Sluys-Kessler Radium Apparatus, Paris, 1930

Get Permission

Photo courtesy of Stanley B. Burns, MD, and the Burns Archive.

Devices to accurately deliver high-dose radium therapy became extremely sophisticated during the late 1920s. In this photograph, the patient is being treated for a carcinoma of the back by a Sluys-Kessler machine. This apparatus could also accurately deliver therapy for a wide variety of internal tumors, including larynx, pharynx, breast, esophagus, and brain.

The machine is suspended from the ceiling and manipulated by a series of cable and pulley arrangements that allowed the large hemisphere to be angled in any direction. The hemisphere was composed of 13 radium “cannons,” each consisting of a bronze cylinder containing radium and encased in a lead tube. The angle of the tubes could also be adjusted within their holders and aimed directly at the lesion. A caliper attached to a clamp held the cylinder in the lead shield tube and could also further adjust the beam. During treatment, a special lead shield was placed over the patient with the treatment area open to the radiation beam. The tubes were set about 6 to 8 cm from the skin. The charge in this case was 100 mg per canon. ■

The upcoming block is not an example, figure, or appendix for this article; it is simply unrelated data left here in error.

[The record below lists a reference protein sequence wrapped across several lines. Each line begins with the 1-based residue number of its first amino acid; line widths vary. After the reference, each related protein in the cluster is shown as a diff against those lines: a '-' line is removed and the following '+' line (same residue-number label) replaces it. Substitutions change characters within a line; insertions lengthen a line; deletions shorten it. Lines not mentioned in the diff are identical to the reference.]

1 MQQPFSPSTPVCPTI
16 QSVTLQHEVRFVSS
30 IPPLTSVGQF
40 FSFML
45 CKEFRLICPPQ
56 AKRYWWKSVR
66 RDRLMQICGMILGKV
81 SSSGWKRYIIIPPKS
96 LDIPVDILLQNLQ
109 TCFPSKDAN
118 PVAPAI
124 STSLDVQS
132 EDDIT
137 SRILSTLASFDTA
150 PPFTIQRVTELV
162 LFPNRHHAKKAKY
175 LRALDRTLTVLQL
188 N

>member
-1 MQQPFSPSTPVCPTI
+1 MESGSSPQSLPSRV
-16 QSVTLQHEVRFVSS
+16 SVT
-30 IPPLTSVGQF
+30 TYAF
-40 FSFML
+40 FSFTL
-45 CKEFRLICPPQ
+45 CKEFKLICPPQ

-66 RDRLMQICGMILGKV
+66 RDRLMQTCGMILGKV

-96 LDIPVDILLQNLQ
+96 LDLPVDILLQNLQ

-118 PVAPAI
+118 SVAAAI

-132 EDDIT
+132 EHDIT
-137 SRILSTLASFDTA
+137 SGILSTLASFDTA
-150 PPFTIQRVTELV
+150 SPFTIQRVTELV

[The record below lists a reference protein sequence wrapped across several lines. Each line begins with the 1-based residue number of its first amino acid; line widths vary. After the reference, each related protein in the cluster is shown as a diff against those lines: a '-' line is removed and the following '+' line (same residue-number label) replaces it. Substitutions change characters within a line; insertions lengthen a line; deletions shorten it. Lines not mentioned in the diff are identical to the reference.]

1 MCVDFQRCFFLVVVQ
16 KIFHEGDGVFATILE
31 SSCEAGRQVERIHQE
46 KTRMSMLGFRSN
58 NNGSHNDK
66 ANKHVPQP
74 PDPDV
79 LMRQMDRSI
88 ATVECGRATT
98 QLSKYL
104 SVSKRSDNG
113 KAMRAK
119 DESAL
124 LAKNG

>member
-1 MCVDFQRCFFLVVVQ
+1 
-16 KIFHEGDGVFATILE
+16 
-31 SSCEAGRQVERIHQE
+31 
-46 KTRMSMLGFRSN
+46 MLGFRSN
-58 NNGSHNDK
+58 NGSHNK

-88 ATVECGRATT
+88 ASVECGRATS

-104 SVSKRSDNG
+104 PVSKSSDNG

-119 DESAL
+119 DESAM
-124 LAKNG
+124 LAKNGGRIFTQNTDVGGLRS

Excerpted from Oncology: Tumors & Treatment, A Photographic History, The Radium Era 1916-1945 by Stanley B. Burns, MD, FACS.

Related Articles

100 Years of Progress in Oncology Treatment

In his powerful 2010 best-seller, The Emperor of All Maladies: A Biography of Cancer (Scribner), Siddhartha Mukherjee, MD, chronicles the evolution of cancer from the oldest known description of the disease written on a papyrus from about 1600 BC to the present day’s understanding of the biology of ...




By continuing to browse this site you permit us and our partners to place identification cookies on your browser and agree to our use of cookies to identify you for marketing. Read our Privacy Policy to learn more.